Risk Retention: The New CMBS Rules
The Wall Street Reform and Consumer Protection Act (also known as Dodd-Frank) was written in part to address the 2007-08 systemic risk crisis in credit markets caused by the mispackaging and mislabeling of bonds made up of collections of mostly residential mortgages that went bust. The banks that performed the packaging, regulators reason, each contributed greatly to the giant and hidden risks by routinely selling off the bonds they packaged. These were sold in their entirety, meaning the bank’s risk was effectively zero if it happened that the contents of the bond were found later to be in default.
What if, instead of being allowed to ship off truckloads of possibly mislabeled product, the packager was compelled by law to own a percentage of each package (bond) themselves? The systemic risk of the bond — and of the mortgage-backed bond business generally, regulators reason, would then have a built-in limit by forcing the packaging bank to “have skin in the game” themselves.
Enter a provision of the 2010 Dodd-Frank law called “risk retention” set to come online December of this year that does just that by requiring the issuing bank to “eat its own dog food” — requiring 5% of the resulting bond to be held by the bank, so that default risk aftermarket is shared by the bank.
What might be news in the commercial real estate space is that the commercial equivalent to residential mortgage-backed securities, called, unsurprisingly enough, commercial MBS (CMBS), has an exemption from the above kind of risk retention under Dodd-Frank. This is detailed well in today’s Bloomberg piece by Sarah Mulholland “Wall Street Girds For Real Estate Debt It Must Invest In”:
The new requirement, dubbed risk retention, applies to all types of securitization, the process by which debt is pooled together and sliced into bonds of varying risk and reward. Such offerings backed by home loans were ground zero for the financial crisis.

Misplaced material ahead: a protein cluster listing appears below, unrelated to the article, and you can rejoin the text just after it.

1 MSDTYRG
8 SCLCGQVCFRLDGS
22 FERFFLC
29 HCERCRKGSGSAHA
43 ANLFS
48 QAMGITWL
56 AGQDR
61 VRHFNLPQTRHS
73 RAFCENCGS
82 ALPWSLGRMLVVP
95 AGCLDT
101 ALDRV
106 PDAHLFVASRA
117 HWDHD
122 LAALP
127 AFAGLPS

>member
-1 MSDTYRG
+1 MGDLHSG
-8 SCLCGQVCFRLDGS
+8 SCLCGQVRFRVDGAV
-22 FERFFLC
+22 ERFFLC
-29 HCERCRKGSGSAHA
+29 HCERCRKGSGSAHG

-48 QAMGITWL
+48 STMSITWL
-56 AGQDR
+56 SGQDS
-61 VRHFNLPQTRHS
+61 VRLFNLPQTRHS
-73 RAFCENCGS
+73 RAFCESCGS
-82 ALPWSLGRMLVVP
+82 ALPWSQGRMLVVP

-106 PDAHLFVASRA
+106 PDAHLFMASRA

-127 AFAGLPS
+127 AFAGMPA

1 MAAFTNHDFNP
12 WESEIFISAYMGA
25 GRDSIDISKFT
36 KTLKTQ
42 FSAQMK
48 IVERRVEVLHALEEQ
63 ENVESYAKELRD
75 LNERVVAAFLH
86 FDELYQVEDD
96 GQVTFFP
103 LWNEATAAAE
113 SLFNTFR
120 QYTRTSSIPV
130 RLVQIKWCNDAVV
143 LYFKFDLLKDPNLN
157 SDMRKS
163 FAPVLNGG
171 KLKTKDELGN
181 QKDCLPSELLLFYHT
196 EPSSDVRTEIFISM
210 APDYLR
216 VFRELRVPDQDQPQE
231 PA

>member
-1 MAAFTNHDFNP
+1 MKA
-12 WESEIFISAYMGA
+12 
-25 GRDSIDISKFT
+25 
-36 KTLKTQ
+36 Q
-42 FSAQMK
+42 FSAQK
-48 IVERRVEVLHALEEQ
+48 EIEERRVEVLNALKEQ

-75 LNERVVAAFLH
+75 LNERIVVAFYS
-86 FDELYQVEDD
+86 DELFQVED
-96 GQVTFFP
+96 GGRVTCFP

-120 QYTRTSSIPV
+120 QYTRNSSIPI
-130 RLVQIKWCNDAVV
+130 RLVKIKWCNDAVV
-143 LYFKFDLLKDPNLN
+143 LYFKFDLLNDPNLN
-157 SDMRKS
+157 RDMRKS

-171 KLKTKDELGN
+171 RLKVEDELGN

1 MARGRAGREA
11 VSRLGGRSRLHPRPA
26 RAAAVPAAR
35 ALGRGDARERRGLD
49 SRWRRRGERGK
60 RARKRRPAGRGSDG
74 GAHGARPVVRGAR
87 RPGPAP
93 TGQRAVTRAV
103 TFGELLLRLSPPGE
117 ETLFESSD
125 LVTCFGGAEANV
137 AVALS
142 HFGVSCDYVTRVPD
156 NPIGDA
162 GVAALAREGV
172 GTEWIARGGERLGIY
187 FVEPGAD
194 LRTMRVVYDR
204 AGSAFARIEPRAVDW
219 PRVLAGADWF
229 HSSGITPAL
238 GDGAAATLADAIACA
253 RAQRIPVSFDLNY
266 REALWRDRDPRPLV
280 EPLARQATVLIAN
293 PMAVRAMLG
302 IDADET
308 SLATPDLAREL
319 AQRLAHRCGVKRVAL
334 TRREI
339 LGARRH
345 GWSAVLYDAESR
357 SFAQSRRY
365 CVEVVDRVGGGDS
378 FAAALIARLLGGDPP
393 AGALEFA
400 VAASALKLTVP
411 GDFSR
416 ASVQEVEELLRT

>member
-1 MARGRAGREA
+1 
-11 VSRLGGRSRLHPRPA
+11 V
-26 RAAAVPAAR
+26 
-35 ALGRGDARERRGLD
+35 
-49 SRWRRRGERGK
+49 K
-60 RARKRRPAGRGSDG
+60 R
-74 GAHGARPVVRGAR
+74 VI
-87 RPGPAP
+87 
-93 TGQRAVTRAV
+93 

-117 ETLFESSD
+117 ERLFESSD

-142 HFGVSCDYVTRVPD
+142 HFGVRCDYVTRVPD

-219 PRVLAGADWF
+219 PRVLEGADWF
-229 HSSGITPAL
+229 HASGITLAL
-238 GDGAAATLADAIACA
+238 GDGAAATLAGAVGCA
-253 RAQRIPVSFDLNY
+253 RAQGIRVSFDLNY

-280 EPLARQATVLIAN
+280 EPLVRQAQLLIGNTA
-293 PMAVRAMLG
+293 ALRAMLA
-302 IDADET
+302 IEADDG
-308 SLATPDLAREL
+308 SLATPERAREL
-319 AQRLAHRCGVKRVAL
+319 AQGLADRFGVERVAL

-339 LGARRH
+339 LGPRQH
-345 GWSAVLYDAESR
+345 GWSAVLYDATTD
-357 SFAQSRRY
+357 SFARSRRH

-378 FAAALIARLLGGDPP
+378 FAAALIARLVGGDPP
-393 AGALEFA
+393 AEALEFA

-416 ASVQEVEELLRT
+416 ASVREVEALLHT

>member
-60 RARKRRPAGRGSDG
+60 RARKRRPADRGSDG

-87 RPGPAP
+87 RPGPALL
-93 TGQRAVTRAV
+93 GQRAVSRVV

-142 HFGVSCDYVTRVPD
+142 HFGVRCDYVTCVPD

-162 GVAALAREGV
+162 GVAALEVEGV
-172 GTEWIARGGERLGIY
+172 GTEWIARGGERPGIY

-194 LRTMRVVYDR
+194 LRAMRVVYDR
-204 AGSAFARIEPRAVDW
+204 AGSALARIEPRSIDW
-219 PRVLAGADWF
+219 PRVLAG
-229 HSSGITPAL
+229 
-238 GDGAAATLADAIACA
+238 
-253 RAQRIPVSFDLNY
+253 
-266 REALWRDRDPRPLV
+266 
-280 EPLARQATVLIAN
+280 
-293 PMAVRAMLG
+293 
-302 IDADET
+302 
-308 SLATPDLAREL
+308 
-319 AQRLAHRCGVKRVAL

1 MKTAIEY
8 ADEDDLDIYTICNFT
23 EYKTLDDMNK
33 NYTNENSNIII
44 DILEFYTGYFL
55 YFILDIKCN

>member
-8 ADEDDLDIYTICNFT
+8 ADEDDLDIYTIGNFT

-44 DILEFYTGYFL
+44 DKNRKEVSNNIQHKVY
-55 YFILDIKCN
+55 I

The changes are creating an opportunity for real estate investors. Industry lobbyists won a concession from lawmakers to create an exemption for the CMBS market, allowing a third party to take on the risk on behalf of lenders as long as they agree not to sell their investment for at least five years. Banks will be held legally accountable if the firm they sell to violates the rules.
The CMBS market has a built-in cohort, called B-piece buyers, that buys the riskiest portions, absorbing losses first in exchange for a hefty yield. Firms including Ellington, DoubleLine Capital and KKR & Co. have entered the space in recent years, which was dominated by a handful of specialists prior to the financial crisis. Several B-piece buyers are seeking to raise funds to step in for the banks, though it may be difficult to find investors willing to lock up their cash for five years or more, said Warren Friend, an executive managing director at Situs, a commercial real estate consulting firm.
Securitization of real estate debt on the commercial side may never present the kind of systemic risk that brought us a giant recession, in part due to the underlying illiquidity that commercial properties tend to represent. That said, CRE investors living in the world of Dodd-Frank face a different landscape than before, hopefully not one where risk pitfalls are more hidden.
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